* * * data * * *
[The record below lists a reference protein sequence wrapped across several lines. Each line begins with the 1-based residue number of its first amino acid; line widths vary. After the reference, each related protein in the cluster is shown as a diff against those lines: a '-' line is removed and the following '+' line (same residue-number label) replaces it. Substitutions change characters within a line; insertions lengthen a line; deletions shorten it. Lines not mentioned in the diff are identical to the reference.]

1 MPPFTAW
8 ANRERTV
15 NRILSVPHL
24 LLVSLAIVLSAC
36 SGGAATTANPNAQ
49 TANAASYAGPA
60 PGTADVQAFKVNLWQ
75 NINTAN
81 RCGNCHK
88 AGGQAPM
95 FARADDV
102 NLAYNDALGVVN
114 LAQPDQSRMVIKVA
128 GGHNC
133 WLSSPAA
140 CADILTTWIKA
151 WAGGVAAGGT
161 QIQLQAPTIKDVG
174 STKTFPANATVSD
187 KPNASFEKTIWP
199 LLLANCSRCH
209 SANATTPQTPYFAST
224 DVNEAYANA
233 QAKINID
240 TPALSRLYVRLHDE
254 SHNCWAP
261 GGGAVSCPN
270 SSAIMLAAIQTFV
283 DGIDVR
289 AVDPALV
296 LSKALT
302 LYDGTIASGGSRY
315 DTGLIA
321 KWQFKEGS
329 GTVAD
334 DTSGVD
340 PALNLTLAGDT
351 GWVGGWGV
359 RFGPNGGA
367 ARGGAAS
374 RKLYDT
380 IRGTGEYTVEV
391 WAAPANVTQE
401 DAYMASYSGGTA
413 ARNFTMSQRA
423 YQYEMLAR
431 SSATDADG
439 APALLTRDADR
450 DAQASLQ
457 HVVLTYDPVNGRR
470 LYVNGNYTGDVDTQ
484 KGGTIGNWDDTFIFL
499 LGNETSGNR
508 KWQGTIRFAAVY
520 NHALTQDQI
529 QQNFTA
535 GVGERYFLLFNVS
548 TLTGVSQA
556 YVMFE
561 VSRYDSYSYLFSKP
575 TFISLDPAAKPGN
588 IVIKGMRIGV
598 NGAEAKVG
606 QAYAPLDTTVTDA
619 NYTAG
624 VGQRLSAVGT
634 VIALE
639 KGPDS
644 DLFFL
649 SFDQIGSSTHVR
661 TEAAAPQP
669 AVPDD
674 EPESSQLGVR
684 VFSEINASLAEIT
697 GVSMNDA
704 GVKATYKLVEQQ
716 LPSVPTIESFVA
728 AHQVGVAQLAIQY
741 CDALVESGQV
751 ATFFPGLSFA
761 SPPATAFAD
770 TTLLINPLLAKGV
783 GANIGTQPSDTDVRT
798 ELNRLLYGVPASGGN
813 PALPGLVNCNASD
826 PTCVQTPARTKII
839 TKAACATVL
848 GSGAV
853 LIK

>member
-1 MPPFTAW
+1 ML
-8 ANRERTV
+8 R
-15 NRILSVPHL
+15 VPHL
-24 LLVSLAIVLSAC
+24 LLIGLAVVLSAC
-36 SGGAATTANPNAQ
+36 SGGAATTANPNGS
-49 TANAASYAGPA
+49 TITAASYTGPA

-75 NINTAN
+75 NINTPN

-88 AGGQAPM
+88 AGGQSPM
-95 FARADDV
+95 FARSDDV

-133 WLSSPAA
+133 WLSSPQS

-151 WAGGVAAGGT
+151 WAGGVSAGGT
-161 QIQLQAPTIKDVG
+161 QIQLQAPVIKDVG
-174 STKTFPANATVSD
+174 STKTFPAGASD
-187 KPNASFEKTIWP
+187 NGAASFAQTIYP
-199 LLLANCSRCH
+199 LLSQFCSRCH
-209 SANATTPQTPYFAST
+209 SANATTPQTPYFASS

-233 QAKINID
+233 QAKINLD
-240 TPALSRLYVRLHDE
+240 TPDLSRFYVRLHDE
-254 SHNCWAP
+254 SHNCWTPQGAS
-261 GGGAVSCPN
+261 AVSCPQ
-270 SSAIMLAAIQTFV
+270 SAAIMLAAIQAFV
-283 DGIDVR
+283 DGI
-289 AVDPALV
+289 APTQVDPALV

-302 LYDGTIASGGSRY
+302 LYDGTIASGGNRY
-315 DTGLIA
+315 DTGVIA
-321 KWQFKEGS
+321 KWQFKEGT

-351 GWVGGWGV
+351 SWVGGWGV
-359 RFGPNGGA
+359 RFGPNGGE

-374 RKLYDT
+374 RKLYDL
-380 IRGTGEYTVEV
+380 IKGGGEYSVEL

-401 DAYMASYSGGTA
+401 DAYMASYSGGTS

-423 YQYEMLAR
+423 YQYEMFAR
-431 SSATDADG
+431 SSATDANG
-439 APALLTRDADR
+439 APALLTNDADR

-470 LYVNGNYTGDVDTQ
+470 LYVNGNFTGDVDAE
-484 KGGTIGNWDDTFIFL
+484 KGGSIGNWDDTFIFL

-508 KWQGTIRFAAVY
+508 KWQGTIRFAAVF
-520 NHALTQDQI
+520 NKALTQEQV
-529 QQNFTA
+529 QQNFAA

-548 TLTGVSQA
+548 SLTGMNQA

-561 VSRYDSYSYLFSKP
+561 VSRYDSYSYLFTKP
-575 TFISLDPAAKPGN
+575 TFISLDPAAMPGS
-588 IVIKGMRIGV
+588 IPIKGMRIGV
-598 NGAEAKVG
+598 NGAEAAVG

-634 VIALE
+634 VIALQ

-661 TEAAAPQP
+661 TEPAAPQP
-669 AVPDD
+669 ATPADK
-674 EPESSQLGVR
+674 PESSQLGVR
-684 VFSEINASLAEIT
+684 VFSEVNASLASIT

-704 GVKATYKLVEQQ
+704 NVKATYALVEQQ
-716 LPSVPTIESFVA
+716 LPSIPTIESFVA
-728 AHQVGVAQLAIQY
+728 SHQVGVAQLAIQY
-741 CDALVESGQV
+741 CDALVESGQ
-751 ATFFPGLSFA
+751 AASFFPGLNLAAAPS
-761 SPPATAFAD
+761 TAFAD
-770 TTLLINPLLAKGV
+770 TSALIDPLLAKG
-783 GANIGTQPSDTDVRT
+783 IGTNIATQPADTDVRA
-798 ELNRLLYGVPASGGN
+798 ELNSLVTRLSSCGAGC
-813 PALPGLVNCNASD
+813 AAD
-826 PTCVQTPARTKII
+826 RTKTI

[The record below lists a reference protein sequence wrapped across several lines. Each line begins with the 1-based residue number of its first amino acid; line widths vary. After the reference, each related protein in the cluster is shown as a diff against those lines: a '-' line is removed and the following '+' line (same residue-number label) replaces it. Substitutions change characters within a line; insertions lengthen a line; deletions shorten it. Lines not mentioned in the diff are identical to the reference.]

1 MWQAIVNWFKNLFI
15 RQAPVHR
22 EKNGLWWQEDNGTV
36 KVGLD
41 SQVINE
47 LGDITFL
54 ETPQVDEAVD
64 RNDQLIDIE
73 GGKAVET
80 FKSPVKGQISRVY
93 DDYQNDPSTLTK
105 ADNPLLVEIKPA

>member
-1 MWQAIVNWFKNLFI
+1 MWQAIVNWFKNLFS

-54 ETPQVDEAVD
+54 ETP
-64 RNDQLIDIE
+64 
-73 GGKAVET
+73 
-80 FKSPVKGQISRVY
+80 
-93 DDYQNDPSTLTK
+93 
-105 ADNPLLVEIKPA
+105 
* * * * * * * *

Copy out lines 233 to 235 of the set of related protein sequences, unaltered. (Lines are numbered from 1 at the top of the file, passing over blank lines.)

+73 
-80 FKSPVKGQISRVY
+80 